Which brings us back to Biden’s pledge and the many questions it leaves unanswered: If journalists no longer will find their records seized, have they acquired some sort of privilege? Can they assert it in court? Who determines who is a journalist? Will anyone who performs the function of reporting and discloses a secret be immune from prosecution? Will journalists assert some sort of credentialing system to separate those who operate in good faith from those who might work with a foreign adversary? And what about the speech rights of propagandists? Will the answer ultimately depend on the secret that’s disclosed?
These questions are debated; I have been writing about them for years, and there is no consensus, not even among journalists. Because they are so hard to answer, the government does not even try. The Justice Department has formal rules for obtaining the records of reporters, but it does not have a statutory definition of what constitutes legitimate reporting. (As a journalism school professor, neither do I — which is why this question is hard!)
The leviathan of government, in the words of the secrecy scholar David Pozen, is leaky by design.
By default, the balance of power often flows back to the government’s control of information. One reason is that the national security bureaucracy asserts, rightly, that there has to be some formal threat of criminal prosecution for every potential leaker, because its absence would obviate the entire classification system itself. Anyone who holds a security clearance could then act as a conscientious objector, individually determining whether a particular secret is in keeping with good policy and good value. There would be nothing the government could do then to prevent a thousand Snowdens — which may be, depending upon your point of view, a good thing.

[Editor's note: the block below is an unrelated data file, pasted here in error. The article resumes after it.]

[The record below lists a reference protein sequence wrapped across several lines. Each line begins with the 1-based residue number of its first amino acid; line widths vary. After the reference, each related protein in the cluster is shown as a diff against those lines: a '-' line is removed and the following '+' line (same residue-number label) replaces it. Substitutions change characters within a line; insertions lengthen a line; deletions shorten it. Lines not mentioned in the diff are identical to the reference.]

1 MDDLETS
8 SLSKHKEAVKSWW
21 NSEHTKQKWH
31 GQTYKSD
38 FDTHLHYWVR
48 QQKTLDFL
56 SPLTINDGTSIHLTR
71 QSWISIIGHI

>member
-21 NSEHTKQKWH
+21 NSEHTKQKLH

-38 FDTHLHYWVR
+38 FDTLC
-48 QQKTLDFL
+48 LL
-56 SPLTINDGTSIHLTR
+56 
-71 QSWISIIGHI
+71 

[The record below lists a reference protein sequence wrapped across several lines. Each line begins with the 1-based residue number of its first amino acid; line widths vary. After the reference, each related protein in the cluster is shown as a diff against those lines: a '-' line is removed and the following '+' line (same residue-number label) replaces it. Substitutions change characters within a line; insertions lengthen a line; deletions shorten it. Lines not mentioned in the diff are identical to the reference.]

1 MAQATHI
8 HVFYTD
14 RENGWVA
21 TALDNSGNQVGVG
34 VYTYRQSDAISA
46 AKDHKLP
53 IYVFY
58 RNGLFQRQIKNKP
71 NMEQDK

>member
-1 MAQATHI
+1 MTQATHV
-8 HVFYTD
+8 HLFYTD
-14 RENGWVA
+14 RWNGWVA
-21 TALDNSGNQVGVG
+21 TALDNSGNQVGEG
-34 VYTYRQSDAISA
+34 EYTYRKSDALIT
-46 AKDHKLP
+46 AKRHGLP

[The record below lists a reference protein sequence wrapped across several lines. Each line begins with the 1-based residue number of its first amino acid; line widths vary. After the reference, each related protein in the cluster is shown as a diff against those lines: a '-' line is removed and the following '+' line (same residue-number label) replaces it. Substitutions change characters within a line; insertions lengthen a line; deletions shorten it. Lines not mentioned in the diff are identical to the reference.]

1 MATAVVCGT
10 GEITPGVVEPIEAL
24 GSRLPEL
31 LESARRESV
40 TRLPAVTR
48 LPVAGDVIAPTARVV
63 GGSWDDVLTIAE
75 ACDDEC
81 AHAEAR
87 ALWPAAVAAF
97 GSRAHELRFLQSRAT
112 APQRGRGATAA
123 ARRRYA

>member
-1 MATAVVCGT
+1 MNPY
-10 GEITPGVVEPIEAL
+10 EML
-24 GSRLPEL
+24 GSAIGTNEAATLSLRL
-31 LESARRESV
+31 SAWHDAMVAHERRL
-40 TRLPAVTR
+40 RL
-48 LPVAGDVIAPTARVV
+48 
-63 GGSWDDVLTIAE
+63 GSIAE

The better way forward here, in my view, will still unsettle the national security bureaucracy, just in other ways. Congress should meaningfully reform current whistle-blowing statutes to avoid incentivizing retribution, create large islands of immunity for clearance-holders who disclose to inspectors general, and punish managers who retaliate against dissenting employee.
It should also fortify congressional oversight of the classification system and its abuse. The Biden administration should meanwhile hire thousands (yes, thousands!) of Freedom of Information Act processors and empower them to challenge agency-specific interpretations of exemptions that don’t favor the disclosure of information.
Finally, Congress should pass a qualified shield law for journalists, taking care to define, clearly, terms like “national security,” and “properly classified,” and forcing the government to spell out, not using generalities, the harms to safety and security that their classification system protects against. It would require the government to prioritize and protect information that is truly detrimental, and it would reduce the likelihood that a future president could, by statement or pressure, use lawyers for the secret state to punish enemies.
There are lots of details to haggle out, but there are also lots of good proposals floating around that are worth considering. Previous efforts at reform have fallen short and, as opponents of change would argue, any law or rule change will have repercussions that we can’t anticipate. But until we take a step forward, we will be mired in the muck of the past, unable to separate out whistle-blowers seeking to protect the country and its values from people seeking to harm the nation’s interests.